In Prandtl's airfoil theory the monoplane was replaced by a single lifting vortex line and yielded fairly practical results. However, the theory remained restricted to the straight wing. Yawed wings and those curved in flight direction could not be computed with this first approximation; for these the chordwise lift distribution must be taken into consideration. For the two-dimensional problem the transition from the lifting line to the lifting surface has been explained by Birnbaum. In the present report the transition to the three-dimensional problem is undertaken. The first fundamental problem involves the prediction of flow, profile, and drag for prescribed circulation distribution on the straight rectangular wing, the yawed wing for lateral boundaries parallel to the direction of flight, the swept-back wing, and the rectangular wing in slipping, with the necessary series developments for carrying through the calculations, the practical range of convergence of which does not comprise the wing tips or the break point of the swept-back wing. The second problem concerns the calculation of the circulation distribution with given profile for a slipping rectangular monoplane with flat profile and aspect ratio 6, and a rectangular wing with cambered profile and variable aspect ratio-the latter serving as check of the so-called conversion formulas of the airfoil theory.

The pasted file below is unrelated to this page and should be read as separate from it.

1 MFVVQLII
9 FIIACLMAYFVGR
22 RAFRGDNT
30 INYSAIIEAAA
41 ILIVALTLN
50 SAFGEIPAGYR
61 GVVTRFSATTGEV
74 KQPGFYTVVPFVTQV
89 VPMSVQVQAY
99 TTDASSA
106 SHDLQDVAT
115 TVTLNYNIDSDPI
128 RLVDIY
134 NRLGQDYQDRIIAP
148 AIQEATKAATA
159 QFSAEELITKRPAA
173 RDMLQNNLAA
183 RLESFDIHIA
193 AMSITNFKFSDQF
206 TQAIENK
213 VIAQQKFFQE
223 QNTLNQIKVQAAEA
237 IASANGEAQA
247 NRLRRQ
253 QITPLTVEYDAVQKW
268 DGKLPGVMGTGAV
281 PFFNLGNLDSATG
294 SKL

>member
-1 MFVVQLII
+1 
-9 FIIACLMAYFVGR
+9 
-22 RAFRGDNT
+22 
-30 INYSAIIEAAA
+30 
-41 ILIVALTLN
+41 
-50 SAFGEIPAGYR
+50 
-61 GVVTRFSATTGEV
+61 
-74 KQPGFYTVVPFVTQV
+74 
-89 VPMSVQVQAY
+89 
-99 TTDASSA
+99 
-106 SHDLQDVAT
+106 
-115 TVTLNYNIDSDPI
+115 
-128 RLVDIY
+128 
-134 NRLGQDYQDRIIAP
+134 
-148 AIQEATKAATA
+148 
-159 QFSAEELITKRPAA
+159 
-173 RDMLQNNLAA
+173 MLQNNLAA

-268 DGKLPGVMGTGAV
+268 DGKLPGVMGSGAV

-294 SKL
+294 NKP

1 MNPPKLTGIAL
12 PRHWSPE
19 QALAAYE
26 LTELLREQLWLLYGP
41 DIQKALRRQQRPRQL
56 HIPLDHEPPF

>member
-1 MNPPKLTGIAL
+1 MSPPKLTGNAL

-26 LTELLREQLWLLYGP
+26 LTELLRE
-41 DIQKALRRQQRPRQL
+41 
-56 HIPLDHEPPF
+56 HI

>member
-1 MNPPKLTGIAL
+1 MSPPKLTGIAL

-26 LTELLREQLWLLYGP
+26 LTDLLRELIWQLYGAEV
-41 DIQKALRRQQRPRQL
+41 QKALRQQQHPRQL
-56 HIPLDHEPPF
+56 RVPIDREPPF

Report presenting an investigation of the strength and stiffness characteristics of noncircular aluminum alloy sections loaded to failure in torsion. Results regarding torque-twist and torque-stress curves and stress-distribution diagrams are provided.
The characteristics introduced by the turbulence in the process of the flame propagation are considered. On the basis of geometrical and dimensional considerations an expression is obtained for the velocity of the flame propagation in a flow of large scale of turbulence.
Proceeding from the thesis by W. Kinner the present report treats the problem of the circular airfoil in uniform airflow executing small oscillations, the amplitudes of which correspond to whole functions of the second degree in x and y. The pressure distribution is secured by means of Prandtl's acceleration potential. It results in a system of linear equations the coefficients of which can be calculated exactly with the aid of exponential functions and Hankel's functions. The equations necessary are derived in part I; the numerical calculation follows in part II.
Report presenting an investigation to determine the effects of loading on the performance of axial-flow fan and compressor blades in a test blower. Results regarding verification of the two-dimensional design data and effects of blade roughness are provided.